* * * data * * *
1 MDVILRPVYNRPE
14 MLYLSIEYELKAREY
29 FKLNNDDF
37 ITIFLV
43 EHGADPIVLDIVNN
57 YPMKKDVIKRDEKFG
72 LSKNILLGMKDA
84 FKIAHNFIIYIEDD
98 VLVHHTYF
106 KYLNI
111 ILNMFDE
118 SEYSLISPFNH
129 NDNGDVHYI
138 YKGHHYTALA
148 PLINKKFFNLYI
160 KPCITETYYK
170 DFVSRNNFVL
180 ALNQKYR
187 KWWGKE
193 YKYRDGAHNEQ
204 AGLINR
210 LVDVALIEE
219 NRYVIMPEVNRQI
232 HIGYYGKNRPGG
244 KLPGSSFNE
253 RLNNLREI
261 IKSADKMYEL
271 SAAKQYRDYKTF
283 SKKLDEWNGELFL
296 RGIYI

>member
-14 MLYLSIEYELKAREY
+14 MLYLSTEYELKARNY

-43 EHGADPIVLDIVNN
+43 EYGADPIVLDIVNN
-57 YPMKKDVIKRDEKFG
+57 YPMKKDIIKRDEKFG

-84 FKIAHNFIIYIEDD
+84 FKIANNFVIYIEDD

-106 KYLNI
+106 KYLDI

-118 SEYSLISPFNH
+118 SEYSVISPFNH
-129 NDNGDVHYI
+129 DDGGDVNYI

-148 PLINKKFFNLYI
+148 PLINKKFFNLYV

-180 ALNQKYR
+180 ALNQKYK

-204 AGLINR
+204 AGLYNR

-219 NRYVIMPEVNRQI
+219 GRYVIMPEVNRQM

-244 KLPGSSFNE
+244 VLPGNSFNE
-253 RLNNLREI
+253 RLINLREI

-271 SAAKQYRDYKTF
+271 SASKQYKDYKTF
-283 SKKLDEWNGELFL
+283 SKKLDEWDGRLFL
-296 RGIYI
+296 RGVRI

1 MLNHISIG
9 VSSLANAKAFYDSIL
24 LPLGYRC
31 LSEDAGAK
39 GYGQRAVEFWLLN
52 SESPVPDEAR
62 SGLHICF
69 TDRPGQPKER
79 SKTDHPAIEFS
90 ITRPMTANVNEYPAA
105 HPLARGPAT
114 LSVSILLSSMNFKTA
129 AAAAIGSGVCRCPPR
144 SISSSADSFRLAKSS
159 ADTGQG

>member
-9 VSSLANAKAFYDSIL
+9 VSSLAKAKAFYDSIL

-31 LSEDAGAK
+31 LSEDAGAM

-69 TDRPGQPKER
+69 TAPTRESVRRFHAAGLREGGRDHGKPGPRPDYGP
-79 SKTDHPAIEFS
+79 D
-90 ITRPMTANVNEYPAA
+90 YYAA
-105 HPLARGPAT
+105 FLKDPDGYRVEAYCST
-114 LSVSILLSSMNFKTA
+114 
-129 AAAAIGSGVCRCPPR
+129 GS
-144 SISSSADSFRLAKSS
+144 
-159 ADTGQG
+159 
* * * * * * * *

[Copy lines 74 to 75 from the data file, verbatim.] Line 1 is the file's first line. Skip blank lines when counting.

105 HPLARGPAT
114 LSVSILLSSMNFKTA